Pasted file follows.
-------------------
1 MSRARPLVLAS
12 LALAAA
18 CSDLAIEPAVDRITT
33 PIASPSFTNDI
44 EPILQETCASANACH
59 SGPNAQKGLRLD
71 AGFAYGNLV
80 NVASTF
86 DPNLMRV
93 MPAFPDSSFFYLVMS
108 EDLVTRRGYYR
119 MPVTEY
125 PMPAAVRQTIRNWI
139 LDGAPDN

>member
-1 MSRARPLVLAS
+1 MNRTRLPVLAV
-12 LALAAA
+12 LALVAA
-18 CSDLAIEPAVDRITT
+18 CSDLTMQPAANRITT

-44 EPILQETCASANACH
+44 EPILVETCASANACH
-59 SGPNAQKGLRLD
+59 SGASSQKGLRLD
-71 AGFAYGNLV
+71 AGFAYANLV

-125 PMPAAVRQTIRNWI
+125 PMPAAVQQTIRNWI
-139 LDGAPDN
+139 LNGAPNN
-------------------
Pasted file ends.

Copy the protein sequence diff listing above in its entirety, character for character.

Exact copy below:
1 MSRARPLVLAS
12 LALAAA
18 CSDLAIEPAVDRITT
33 PIASPSFTNDI
44 EPILQETCASANACH
59 SGPNAQKGLRLD
71 AGFAYGNLV
80 NVASTF
86 DPNLMRV
93 MPAFPDSSFFYLVMS
108 EDLVTRRGYYR
119 MPVTEY
125 PMPAAVRQTIRNWI
139 LDGAPDN

>member
-1 MSRARPLVLAS
+1 MNRTRLPVLAV
-12 LALAAA
+12 LALVAA
-18 CSDLAIEPAVDRITT
+18 CSDLTMQPAANRITT

-44 EPILQETCASANACH
+44 EPILVETCASANACH
-59 SGPNAQKGLRLD
+59 SGASSQKGLRLD
-71 AGFAYGNLV
+71 AGFAYANLV

-125 PMPAAVRQTIRNWI
+125 PMPAAVQQTIRNWI
-139 LDGAPDN
+139 LNGAPNN